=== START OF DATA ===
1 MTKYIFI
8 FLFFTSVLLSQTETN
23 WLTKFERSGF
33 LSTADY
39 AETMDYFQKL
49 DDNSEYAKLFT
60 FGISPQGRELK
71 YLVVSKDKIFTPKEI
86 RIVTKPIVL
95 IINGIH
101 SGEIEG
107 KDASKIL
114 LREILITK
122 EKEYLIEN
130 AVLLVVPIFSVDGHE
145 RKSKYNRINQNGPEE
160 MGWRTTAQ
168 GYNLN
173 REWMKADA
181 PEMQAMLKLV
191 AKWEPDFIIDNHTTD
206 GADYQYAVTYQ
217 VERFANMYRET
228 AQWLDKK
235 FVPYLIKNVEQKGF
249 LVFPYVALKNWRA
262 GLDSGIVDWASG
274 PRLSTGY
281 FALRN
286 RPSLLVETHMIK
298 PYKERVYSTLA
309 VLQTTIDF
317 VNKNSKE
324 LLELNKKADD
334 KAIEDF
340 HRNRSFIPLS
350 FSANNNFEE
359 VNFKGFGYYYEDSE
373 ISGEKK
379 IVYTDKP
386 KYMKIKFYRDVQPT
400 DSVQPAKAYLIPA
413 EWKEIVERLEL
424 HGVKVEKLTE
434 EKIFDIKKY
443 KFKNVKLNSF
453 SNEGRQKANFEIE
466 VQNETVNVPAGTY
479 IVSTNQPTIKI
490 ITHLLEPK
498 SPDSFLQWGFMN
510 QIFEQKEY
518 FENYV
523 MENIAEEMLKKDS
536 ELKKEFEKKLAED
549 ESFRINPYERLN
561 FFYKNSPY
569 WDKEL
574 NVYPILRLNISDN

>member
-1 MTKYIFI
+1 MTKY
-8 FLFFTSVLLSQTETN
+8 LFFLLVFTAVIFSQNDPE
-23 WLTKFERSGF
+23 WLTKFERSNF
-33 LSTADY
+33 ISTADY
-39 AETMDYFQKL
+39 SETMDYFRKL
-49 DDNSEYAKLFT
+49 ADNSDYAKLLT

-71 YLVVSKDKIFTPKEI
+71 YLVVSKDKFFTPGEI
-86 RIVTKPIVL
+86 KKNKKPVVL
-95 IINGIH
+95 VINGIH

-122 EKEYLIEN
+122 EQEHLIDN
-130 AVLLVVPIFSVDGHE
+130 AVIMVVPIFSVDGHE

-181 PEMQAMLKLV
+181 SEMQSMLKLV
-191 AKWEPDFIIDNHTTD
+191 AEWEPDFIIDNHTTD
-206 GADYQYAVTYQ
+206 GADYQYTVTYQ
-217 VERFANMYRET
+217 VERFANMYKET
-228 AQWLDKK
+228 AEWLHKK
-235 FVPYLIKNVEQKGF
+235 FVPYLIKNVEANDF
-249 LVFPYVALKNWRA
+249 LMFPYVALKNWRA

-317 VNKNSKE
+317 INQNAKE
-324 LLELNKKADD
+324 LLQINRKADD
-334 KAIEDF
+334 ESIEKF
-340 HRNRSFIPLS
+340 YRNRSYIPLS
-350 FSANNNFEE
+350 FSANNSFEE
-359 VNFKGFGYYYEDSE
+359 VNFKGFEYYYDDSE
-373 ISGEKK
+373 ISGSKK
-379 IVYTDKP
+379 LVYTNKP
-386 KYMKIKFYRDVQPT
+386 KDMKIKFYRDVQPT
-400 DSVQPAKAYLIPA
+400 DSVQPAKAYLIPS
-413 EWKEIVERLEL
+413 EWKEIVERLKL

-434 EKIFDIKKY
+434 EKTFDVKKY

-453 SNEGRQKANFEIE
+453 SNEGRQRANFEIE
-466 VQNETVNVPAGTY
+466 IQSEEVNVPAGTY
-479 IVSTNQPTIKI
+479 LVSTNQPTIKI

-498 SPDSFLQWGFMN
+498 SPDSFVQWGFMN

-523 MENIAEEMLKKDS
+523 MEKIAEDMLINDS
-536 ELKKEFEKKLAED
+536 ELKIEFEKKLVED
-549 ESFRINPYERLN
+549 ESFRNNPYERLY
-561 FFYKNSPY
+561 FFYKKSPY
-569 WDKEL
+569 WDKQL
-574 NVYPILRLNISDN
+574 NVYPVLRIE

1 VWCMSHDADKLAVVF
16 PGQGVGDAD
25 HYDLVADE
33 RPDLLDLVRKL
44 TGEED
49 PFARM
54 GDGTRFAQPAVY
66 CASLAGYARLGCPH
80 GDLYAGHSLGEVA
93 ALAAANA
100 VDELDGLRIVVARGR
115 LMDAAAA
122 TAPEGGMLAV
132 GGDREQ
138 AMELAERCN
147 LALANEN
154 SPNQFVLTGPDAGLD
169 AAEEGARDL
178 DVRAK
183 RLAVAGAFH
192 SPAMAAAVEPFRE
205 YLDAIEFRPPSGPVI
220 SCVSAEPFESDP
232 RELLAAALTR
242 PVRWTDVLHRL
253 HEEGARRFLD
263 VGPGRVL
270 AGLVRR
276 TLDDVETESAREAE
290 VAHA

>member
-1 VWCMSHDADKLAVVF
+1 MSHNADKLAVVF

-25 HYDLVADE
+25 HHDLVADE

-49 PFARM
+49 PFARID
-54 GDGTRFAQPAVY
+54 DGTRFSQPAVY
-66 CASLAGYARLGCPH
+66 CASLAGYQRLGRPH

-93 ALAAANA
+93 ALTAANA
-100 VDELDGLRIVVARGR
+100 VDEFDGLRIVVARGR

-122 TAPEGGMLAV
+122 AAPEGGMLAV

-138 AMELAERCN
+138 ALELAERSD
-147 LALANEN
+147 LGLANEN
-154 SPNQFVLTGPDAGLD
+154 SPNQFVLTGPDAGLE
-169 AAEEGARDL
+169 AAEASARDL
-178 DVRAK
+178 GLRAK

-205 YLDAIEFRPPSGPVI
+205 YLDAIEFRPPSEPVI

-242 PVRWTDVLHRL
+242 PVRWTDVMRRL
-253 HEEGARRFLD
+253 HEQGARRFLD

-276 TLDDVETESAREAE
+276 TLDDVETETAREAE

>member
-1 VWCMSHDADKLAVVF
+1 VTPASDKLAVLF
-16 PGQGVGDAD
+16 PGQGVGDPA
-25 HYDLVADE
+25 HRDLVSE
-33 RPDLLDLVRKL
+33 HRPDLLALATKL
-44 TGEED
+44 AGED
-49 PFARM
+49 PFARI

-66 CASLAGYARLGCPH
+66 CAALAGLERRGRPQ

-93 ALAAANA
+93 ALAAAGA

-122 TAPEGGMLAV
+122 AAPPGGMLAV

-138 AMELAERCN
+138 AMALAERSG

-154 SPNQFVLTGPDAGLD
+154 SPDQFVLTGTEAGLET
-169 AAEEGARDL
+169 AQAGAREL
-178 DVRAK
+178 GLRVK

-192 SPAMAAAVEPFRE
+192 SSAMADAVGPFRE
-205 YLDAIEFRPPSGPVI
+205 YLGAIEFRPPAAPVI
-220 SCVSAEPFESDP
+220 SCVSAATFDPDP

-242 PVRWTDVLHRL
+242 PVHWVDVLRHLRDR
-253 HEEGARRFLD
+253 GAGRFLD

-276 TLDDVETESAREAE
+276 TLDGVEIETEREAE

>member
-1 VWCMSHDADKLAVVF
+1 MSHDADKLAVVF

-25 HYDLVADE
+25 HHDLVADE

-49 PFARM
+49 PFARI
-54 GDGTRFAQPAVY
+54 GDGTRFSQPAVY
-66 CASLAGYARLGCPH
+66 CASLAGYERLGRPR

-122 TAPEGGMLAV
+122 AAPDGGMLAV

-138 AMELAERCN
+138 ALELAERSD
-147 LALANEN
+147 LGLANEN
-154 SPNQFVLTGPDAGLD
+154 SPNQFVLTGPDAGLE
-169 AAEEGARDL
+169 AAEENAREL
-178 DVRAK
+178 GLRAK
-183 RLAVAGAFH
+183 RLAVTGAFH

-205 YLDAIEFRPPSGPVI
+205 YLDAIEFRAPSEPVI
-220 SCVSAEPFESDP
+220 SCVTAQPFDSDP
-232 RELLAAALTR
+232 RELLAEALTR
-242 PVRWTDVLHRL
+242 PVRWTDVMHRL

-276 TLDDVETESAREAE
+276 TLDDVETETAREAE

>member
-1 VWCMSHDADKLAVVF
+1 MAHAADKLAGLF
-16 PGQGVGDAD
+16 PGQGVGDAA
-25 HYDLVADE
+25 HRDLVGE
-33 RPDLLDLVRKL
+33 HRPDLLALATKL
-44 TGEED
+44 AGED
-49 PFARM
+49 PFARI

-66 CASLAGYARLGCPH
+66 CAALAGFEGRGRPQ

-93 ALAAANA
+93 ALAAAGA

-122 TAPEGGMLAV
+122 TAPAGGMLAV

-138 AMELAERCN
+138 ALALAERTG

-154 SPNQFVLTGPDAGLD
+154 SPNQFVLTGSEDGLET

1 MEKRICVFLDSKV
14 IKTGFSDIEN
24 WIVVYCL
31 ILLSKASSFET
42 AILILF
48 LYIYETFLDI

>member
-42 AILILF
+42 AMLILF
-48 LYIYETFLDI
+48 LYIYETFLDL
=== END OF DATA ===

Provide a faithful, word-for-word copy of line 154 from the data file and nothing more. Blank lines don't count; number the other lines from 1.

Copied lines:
132 GGDREQ